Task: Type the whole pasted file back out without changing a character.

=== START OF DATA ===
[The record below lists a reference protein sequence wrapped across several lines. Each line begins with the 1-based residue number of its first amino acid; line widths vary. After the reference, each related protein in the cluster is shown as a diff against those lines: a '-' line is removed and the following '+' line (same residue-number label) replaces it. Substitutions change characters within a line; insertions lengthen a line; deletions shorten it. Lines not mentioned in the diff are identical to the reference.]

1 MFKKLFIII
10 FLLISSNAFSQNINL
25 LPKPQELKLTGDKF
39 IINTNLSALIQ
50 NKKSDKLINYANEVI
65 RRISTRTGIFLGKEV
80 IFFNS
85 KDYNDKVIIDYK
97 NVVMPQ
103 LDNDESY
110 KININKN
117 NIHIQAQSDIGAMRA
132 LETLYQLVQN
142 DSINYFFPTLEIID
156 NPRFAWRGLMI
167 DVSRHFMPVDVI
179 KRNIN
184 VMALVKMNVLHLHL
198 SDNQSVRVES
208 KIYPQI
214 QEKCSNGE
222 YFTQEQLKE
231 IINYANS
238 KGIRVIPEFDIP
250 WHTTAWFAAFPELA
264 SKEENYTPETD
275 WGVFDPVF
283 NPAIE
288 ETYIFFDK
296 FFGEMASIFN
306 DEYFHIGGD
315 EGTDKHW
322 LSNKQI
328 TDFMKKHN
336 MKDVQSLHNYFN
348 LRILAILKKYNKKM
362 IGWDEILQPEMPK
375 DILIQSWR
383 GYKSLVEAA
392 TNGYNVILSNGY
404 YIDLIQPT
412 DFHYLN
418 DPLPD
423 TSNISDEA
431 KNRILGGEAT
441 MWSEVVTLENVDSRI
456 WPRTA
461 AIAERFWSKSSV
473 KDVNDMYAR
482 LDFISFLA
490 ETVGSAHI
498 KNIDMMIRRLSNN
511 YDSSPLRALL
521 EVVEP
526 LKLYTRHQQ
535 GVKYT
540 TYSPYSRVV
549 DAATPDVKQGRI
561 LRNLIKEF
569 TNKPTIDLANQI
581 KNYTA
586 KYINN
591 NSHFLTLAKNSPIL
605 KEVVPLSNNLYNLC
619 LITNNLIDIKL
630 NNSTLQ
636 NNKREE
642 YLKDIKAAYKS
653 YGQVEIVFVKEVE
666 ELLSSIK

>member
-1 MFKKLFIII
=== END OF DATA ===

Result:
[The record below lists a reference protein sequence wrapped across several lines. Each line begins with the 1-based residue number of its first amino acid; line widths vary. After the reference, each related protein in the cluster is shown as a diff against those lines: a '-' line is removed and the following '+' line (same residue-number label) replaces it. Substitutions change characters within a line; insertions lengthen a line; deletions shorten it. Lines not mentioned in the diff are identical to the reference.]

1 MFKKLFIII
10 FLLISSNAFSQNINL
25 LPKPQELKLTGDKF
39 IINTNLSALIQ
50 NKKSDKLINYANEVI
65 RRISTRTGIFLGKEV
80 IFFNS
85 KDYNDKVIIDYK
97 NVVMPQ
103 LDNDESY
110 KININKN
117 NIHIQAQSDIGAMRA
132 LETLYQLVQN
142 DSINYFFPTLEIID
156 NPRFAWRGLMI
167 DVSRHFMPVDVI
179 KRNIN
184 VMALVKMNVLHLHL
198 SDNQSVRVES
208 KIYPQI
214 QEKCSNGE
222 YFTQEQLKE
231 IINYANS
238 KGIRVIPEFDIP
250 WHTTAWFAAFPELA
264 SKEENYTPETD
275 WGVFDPVF
283 NPAIE
288 ETYIFFDK
296 FFGEMASIFN
306 DEYFHIGGD
315 EGTDKHW
322 LSNKQI
328 TDFMKKHN
336 MKDVQSLHNYFN
348 LRILAILKKYNKKM
362 IGWDEILQPEMPK
375 DILIQSWR
383 GYKSLVEAA
392 TNGYNVILSNGY
404 YIDLIQPT
412 DFHYLN
418 DPLPD
423 TSNISDEA
431 KNRILGGEAT
441 MWSEVVTLENVDSRI
456 WPRTA
461 AIAERFWSKSSV
473 KDVNDMYAR
482 LDFISFLA
490 ETVGSAHI
498 KNIDMMIRRLSNN
511 YDSSPLRALL
521 EVVEP
526 LKLYTRHQQ
535 GVKYT
540 TYSPYSRVV
549 DAATPDVKQGRI
561 LRNLIKEF
569 TNKPTIDLANQI
581 KNYTA
586 KYINN
591 NSHFLTLAKNSPIL
605 KEVVPLSNNLYNLC
619 LITNNLIDIKL
630 NNSTLQ
636 NNKREE
642 YLKDIKAAYKS
653 YGQVEIVFVKEVE
666 ELLSSIK

>member
-1 MFKKLFIII